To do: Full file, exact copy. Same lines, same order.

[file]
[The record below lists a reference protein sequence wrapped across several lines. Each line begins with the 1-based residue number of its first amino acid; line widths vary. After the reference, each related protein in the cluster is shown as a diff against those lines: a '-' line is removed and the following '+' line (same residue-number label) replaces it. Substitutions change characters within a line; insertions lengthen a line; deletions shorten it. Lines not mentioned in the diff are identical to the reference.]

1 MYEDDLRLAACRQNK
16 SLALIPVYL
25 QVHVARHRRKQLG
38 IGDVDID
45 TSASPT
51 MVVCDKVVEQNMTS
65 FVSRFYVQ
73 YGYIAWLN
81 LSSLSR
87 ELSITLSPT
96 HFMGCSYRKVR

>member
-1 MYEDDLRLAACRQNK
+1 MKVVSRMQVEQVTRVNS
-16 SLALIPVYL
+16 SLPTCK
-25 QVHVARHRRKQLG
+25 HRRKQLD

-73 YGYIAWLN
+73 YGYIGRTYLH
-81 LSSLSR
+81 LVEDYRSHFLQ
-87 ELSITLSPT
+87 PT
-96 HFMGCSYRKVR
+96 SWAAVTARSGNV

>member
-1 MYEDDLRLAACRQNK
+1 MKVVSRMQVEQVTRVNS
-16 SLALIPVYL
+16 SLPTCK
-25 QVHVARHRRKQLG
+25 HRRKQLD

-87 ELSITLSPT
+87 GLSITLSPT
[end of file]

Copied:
[The record below lists a reference protein sequence wrapped across several lines. Each line begins with the 1-based residue number of its first amino acid; line widths vary. After the reference, each related protein in the cluster is shown as a diff against those lines: a '-' line is removed and the following '+' line (same residue-number label) replaces it. Substitutions change characters within a line; insertions lengthen a line; deletions shorten it. Lines not mentioned in the diff are identical to the reference.]

1 MYEDDLRLAACRQNK
16 SLALIPVYL
25 QVHVARHRRKQLG
38 IGDVDID
45 TSASPT
51 MVVCDKVVEQNMTS
65 FVSRFYVQ
73 YGYIAWLN
81 LSSLSR
87 ELSITLSPT
96 HFMGCSYRKVR

>member
-1 MYEDDLRLAACRQNK
+1 MKVVSRMQVEQVTRVNS
-16 SLALIPVYL
+16 SLPTCK
-25 QVHVARHRRKQLG
+25 HRRKQLD

-73 YGYIAWLN
+73 YGYIGRTYLH
-81 LSSLSR
+81 LVEDYRSHFLQ
-87 ELSITLSPT
+87 PT
-96 HFMGCSYRKVR
+96 SWAAVTARSGNV

>member
-1 MYEDDLRLAACRQNK
+1 MKVVSRMQVEQVTRVNS
-16 SLALIPVYL
+16 SLPTCK
-25 QVHVARHRRKQLG
+25 HRRKQLD

-87 ELSITLSPT
+87 GLSITLSPT